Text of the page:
Artist Mentorship Program
Sandra de la Loza and Jess Gudiel
Grounded in a mutual interest in native ecologies and land battles around current development efforts in the hills of Northeast Los Angeles, De la Loza and Gudiel engaged in a skills exchange that explored the intersection of these issues through experimental and hybrid forms. De la Loza shared her knowledge of installation art, video, digital technology and public interventions while Gudiel shared their knowledge of shadow art/puppetry and California native plants and ecosystems.
Meeting every other week, the artists co-created and participated in visualization exercises, technical workshops, research-based walks, creative play dates and conversations with local activists and cultural knowledge bearers. In addition, de la Loza supported Gudiel in a professional development component that helped them develop their bio/CV, project statement and a portfolio to seek funding and exhibition opportunities for their work.
To document their exchange, De la Loza and Gudiel created a zine.
Sandra de la Loza’s research-based practice investigates the underlayers of our present landscape as a means to open portals and envision future worlds through the exercise of collective memory and political imagination. She is the founder of The Pochx Research Society of Erased and Invisible History, an on-going collaborative project that engages the subject of “History” through critical inquiry and artistic processes. For the last two decades her work has approached History as site and subject and has grown into archival, social and site-specific investigations and immersive installations. Her interest in the silences, exclusions and erasures of the past is in what it reveals of the present, and how these “ghosts” can make visible erased histories, unlock the imagination, and create counter memories for the future. She is an Assistant Professor in Chicanx Studies at the California State University at Northridge. Current and upcoming exhibitions include: Undoing Time: Histories of Art and Incarceration at the Berkeley Art Museum and Film Archive (2022) and Chicana Photographers at the Tucson Museum of Art (2023).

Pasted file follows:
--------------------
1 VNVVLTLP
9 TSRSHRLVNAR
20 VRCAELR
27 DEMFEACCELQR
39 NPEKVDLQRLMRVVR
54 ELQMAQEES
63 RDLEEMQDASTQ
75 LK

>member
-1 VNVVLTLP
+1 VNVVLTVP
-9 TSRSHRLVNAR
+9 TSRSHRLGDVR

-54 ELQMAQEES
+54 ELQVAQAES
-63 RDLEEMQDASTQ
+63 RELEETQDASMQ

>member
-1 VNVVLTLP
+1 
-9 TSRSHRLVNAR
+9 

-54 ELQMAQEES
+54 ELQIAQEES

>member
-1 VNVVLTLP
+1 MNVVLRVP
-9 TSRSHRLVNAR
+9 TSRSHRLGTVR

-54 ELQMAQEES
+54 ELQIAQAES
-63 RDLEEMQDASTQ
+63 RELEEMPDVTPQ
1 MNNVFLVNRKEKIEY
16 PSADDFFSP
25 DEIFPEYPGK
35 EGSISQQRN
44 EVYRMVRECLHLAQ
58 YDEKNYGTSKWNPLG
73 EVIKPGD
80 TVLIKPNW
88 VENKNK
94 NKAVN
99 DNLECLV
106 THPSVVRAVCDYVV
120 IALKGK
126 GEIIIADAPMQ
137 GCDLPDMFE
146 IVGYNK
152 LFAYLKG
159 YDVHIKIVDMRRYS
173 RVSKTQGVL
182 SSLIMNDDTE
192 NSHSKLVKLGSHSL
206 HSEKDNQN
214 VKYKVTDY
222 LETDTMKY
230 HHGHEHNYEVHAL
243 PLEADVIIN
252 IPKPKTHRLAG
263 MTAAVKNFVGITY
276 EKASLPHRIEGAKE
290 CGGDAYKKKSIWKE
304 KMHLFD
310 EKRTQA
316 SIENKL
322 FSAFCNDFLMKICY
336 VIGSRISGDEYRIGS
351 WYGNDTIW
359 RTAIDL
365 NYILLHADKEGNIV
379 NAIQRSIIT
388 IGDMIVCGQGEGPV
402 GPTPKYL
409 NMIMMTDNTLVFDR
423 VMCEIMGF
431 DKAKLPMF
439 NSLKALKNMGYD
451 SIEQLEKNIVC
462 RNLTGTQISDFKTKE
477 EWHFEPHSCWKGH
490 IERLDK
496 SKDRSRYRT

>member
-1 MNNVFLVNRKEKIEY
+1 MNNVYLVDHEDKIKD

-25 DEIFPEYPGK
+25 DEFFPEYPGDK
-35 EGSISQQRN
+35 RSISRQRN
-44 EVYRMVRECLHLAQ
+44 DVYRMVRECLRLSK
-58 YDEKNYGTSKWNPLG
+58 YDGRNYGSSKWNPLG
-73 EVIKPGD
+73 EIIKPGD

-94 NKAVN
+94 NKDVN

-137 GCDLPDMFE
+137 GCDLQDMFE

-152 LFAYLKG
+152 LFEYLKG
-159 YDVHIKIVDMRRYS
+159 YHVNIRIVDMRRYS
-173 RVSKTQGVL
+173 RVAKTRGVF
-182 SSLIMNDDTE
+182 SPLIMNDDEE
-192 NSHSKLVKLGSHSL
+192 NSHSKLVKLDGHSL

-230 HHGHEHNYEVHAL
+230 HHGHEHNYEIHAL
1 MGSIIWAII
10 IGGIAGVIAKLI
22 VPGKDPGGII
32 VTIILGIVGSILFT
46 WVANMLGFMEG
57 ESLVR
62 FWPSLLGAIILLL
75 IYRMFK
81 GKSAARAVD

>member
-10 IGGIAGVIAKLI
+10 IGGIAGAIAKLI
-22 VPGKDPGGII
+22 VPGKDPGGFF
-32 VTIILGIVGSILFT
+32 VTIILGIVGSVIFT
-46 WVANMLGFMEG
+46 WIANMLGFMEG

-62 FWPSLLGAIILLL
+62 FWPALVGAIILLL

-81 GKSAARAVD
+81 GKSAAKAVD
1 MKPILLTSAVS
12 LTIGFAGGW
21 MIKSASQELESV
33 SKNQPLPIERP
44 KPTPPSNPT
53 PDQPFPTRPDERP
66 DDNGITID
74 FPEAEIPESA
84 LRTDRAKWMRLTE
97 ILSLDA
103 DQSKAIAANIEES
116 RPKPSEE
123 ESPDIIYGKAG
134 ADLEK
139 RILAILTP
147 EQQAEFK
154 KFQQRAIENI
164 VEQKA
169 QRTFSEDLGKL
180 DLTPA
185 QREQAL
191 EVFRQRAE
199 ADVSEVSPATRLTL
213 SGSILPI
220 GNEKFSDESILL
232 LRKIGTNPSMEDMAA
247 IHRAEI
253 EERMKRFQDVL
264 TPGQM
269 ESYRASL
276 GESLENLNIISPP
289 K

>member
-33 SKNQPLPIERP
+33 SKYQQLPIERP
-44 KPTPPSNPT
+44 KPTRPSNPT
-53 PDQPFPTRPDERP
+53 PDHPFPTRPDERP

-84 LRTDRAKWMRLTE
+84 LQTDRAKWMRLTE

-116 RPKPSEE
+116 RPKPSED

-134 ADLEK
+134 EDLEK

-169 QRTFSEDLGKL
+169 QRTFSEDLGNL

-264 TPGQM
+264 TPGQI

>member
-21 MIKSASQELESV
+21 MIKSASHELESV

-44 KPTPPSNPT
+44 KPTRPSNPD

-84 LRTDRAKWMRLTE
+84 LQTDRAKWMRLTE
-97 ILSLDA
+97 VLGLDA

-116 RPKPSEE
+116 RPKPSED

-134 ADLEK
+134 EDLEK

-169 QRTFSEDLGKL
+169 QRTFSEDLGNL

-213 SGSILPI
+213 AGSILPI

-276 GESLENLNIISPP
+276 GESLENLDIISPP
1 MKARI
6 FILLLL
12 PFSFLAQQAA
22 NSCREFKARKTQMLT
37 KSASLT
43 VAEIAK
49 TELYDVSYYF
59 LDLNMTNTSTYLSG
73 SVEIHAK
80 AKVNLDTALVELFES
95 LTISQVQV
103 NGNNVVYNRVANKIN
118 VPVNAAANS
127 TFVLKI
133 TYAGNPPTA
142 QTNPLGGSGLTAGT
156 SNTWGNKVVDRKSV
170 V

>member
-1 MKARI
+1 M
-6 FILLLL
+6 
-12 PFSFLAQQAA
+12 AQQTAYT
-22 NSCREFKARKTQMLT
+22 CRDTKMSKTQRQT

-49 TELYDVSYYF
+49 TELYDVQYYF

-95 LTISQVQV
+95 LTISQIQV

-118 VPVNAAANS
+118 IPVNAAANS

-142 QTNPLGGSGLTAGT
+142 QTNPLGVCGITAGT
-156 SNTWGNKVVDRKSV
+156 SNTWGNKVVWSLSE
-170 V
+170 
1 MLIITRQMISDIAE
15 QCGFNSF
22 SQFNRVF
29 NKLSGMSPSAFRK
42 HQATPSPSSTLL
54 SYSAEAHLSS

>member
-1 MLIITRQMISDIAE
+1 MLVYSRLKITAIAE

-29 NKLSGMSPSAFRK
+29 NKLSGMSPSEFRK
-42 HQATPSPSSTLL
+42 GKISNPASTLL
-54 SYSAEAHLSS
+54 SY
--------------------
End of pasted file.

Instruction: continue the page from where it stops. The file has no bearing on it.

Jess Gudiel is an LA artist rooted in their practice in horticulture, shadow art and puppetry. Gudiel has worked in local schools and art centers for over ten years sharing knowledge of sustainable organic growing while also using shadow art to bring light to youth’s creative expression of their interaction with local ecosystems.